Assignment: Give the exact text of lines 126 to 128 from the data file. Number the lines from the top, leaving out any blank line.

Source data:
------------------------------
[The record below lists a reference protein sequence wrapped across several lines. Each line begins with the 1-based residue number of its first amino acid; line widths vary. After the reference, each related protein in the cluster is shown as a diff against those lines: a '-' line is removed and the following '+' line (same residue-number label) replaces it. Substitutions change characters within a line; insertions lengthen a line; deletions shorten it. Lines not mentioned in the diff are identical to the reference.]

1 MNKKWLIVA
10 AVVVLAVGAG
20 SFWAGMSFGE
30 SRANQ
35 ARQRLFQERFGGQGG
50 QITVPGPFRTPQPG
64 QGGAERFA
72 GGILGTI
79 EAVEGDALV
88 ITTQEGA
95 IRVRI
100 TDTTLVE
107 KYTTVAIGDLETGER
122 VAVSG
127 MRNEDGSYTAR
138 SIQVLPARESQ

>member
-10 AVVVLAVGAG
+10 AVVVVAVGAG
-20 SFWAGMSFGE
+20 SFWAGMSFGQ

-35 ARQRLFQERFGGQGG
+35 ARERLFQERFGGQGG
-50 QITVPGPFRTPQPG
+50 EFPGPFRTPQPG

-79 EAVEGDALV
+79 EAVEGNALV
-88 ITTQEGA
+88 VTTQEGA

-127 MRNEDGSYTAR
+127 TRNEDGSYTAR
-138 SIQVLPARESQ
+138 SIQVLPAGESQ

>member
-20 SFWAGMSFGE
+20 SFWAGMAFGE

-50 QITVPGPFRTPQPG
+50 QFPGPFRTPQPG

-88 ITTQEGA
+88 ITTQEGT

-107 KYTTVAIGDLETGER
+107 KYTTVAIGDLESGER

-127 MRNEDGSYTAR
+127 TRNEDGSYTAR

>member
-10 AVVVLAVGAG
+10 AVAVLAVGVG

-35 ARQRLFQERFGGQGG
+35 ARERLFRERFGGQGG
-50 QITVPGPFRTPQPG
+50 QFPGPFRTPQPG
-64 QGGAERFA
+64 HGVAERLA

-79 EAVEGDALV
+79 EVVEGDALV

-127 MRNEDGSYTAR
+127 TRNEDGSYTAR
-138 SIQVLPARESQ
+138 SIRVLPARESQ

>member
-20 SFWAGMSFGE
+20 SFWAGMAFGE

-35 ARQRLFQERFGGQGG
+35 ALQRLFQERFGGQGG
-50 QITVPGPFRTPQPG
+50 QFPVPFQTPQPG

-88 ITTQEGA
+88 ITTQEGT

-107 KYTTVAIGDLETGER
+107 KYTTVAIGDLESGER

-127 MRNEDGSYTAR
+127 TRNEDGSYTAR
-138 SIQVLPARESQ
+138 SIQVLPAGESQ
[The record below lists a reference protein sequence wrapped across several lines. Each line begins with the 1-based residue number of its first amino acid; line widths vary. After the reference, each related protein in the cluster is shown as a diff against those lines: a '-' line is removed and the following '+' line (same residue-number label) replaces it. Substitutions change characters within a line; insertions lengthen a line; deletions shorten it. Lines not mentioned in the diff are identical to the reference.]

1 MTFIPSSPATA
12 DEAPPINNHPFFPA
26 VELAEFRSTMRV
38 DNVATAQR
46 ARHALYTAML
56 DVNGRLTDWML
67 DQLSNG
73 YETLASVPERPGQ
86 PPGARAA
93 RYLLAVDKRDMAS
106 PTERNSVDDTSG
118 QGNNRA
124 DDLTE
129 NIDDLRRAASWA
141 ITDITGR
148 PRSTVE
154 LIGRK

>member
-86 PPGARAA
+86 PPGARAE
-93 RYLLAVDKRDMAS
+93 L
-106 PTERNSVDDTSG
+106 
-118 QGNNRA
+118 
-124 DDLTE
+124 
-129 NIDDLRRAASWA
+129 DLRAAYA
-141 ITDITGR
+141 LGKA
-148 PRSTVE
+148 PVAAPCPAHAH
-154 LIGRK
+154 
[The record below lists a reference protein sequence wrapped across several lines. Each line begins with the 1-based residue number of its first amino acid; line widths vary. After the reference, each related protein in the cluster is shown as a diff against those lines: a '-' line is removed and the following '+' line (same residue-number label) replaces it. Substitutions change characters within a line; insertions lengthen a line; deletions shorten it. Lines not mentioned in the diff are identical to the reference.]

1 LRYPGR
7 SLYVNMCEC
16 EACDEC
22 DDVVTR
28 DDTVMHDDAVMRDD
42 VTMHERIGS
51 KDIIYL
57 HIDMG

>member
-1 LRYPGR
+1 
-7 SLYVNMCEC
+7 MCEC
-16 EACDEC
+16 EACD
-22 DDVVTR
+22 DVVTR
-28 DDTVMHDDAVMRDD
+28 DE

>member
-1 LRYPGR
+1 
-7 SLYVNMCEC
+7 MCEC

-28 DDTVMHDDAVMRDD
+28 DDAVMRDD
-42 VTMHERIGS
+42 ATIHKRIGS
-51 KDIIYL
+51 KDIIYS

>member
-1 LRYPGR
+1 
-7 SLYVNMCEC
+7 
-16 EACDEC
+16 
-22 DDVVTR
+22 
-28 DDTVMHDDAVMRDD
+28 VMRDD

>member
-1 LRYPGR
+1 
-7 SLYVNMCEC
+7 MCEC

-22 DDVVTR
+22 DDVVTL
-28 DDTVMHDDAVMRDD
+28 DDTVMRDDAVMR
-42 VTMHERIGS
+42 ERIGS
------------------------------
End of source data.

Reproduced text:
+7 MCEC
-16 EACDEC
+16 EACD